Hormonal imbalances are becoming increasingly prevelant. The endocrine system is complex and when hormones become imbalanced, it can cause havoc throughout the body.

The body produces many different hormones, but today we are going to focus on estrogen. Estrogen is primarily produced in the ovaries of females, but that doesn’t mean that it is not an important hormone for men too. Estrogen is responsible for developing female sex characteristics, it stimulates follicle growth, menstruation, and it is involved in proper fat storage and bone health as well as blood clotting. These are only a few of the many jobs that estrogen is responsible for, though we can recognize its importance by simply highlighting a few vital functions.

Xenoestrogens are known as endocrine disruptors and mimic estrogen in the body. Although estrogen is a healthy and important hormone for the body to have, when it is in excess it can result in a hormonal imbalance commonly called estrogen dominance. The good news is that there are many ways to avoid xenoestrogens.

So how do we know what to look out for and what to avoid?

  1. Try to stay away from plastics

BPA and phthalates are often found in most plastics, both are sources of xenoestrogens but can easily be avoided through making meals at home, avoiding packaged foods, and using glass and ceramics instead of plastic as often as possible.

  1. Use natural cosmetics and personal care products

Parabens are a commonly-known and frequently debated chemical found in cosmetic products that is also classified as a xenoestrogen. There are many natural cosmetic companies out there that stand for sustainable, natural, and clean cosmetics that are also paraben-free. Do your research on your products and ensure that you don’t fall into any false-advertising or “green washing”. This can result in xenoestrogen and chemical exposure and you may not know it. There is power in reading labels and supporting a well-researched product.

  1. Buy organic as often as possible or grow your own

Buying organic means that there is no direct use of herbicides, pesticides, chemical fertilizers, fungicides, the list goes on. Buying organic means you can also support local and in-season foods which results in a more natural growing process and crops can thrive in their ideal season. If buying organic seems like a lot, check out the Environmental Working Group and their 2018 “Dirty Dozen” and “Clean Fifteen” lists to know which foods are worth the organic buy. Otherwise, you can also peel your non-organic food items to reduce exposure.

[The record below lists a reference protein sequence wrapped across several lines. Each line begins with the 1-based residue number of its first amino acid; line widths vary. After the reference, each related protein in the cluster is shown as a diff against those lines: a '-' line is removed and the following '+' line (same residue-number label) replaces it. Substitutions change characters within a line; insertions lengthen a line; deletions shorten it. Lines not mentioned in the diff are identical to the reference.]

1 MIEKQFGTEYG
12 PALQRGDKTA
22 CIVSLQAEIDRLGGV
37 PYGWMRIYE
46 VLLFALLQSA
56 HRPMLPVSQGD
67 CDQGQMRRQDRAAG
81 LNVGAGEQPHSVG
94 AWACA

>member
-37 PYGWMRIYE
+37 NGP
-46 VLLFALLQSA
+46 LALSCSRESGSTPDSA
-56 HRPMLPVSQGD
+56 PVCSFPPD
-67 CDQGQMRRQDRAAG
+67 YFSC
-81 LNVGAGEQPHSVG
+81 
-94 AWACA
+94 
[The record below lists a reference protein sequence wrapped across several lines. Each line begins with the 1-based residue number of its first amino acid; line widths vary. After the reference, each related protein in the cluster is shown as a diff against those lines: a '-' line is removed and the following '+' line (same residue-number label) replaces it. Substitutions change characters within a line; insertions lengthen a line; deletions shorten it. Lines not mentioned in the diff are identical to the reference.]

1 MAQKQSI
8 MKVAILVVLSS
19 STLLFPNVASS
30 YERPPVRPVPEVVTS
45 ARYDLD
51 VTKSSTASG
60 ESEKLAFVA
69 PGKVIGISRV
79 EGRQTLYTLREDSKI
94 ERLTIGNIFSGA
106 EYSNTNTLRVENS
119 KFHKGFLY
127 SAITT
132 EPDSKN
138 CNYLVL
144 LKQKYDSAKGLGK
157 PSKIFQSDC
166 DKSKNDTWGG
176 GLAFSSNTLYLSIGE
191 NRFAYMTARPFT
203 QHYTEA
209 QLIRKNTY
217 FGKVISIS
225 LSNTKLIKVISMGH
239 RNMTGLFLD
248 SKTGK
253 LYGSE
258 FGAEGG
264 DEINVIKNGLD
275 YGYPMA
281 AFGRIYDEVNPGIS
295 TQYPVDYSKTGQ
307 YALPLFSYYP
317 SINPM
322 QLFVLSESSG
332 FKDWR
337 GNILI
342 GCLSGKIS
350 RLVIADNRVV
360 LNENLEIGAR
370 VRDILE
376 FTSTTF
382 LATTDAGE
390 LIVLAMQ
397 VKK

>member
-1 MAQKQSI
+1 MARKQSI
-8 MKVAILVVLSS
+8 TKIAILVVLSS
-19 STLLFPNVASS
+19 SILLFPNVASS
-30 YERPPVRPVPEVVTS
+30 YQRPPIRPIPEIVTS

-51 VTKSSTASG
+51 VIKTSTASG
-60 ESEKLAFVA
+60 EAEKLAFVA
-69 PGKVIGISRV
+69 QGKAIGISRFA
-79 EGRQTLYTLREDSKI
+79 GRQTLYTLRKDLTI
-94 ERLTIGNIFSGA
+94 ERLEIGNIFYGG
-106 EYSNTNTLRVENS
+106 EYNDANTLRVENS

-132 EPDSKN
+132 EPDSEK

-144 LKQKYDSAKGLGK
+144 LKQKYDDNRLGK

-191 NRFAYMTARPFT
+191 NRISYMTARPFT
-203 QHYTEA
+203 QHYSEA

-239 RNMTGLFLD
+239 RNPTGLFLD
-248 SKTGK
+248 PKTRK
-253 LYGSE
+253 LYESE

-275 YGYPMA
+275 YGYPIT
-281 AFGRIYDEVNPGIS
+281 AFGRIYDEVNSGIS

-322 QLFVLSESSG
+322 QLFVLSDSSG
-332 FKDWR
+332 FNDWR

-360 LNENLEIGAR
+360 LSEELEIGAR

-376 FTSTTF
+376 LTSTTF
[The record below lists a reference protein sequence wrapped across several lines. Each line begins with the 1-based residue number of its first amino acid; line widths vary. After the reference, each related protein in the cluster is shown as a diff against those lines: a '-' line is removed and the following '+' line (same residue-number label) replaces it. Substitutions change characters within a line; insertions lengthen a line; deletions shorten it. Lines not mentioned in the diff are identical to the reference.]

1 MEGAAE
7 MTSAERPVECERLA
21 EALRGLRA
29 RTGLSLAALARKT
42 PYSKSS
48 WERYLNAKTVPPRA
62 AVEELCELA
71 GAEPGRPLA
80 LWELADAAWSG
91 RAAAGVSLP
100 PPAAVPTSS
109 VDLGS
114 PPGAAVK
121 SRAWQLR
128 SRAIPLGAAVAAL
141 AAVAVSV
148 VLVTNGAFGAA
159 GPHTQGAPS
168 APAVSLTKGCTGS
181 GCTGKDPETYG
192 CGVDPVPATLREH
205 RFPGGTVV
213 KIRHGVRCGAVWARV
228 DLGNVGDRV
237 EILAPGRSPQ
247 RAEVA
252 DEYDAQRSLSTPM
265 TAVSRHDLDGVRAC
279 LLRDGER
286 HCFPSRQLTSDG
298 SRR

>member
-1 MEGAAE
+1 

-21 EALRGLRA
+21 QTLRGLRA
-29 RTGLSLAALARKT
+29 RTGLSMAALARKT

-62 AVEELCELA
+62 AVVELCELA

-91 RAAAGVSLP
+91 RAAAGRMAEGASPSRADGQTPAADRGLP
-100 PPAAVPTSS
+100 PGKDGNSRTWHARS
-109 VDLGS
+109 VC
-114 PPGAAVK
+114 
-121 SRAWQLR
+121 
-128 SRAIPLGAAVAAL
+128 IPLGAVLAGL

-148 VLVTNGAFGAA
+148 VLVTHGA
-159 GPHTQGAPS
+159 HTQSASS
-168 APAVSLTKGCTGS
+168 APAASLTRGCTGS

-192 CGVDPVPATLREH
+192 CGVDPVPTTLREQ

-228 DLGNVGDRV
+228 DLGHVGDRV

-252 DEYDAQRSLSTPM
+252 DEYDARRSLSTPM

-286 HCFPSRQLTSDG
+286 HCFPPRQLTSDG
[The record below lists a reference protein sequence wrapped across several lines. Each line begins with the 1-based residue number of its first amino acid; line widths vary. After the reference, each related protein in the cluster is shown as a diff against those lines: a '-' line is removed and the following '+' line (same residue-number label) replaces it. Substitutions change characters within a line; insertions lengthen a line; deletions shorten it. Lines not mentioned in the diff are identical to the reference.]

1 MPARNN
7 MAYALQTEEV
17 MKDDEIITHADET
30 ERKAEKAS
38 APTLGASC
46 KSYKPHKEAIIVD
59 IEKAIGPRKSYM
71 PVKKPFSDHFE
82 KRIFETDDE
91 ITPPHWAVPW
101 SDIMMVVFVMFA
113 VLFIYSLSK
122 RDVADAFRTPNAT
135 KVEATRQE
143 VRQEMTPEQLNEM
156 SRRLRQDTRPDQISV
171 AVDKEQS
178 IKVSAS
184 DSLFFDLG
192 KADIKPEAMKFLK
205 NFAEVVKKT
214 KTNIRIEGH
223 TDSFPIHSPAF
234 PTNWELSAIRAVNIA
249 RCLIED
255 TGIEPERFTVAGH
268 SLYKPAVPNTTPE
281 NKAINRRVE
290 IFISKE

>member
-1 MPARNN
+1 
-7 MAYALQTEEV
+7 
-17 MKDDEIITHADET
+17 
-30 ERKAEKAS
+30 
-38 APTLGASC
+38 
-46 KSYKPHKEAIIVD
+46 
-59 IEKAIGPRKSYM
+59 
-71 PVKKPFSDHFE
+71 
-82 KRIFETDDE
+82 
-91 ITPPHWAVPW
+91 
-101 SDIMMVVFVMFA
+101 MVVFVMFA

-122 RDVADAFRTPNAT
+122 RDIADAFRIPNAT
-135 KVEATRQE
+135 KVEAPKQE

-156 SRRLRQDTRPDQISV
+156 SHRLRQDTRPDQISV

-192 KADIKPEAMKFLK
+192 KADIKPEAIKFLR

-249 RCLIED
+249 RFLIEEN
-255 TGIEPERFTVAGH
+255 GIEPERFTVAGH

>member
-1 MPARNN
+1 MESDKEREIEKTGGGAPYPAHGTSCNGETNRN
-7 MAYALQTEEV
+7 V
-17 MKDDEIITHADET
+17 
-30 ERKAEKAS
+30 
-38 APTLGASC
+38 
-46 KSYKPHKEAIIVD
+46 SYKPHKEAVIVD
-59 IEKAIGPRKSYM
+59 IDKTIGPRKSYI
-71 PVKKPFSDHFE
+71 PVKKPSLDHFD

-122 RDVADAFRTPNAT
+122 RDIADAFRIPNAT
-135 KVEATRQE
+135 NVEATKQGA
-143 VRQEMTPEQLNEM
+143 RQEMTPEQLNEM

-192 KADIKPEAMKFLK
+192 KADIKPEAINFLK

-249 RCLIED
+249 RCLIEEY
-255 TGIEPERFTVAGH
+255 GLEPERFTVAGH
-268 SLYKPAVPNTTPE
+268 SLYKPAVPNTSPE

1. Buy local, hormone-free meats

This is a big one. Industrial farming has resulted in a rise of animal antibiotic use and hormone therapy to increase the yield of livestock and market value. Toxins are stored in the tissues, and when we consume hormone-treated meat full of antibiotics, we are consuming a large amount of those toxins. Hormones can be thrown off balance by several factors, but I urge you to consider this as a potential contributor.

  1. Use natural cleaning products

Cleaning products are often an unsuspecting source of hormone disrupting xenoestrogens for most people. However, the chemicals used in most if not all cleaning products are extremely harsh and contain phthalates, Ammonia and Triclosan just to name a few. A natural alternative is to keep it simple and clean with lemon, white vinegar and baking soda. You can also find natural cleaning products online or in most health food stores as well, just make sure to read the labels and make sure you recognize each ingredient.

  1. Embrace natural feminine hygiene products

This may be a surprise for some women, but during menstruation if we are using chemically bleached cotton pads, panty liners, and tampons we are exposing a very vulnerable part of us to toxins. Cotton is also one of the most heavily sprayed crops and in the case of feminine hygiene products, it is on our skin and very close to many blood vessels for several days at a time. The good news is that there are many natural and chemical free alternatives available these days. My personal favourite is the menstrual cup or the Diva Cup, but you can also find organic cotton pads and tampons and even cloth pads that can last for years.

By Jennifer Bandy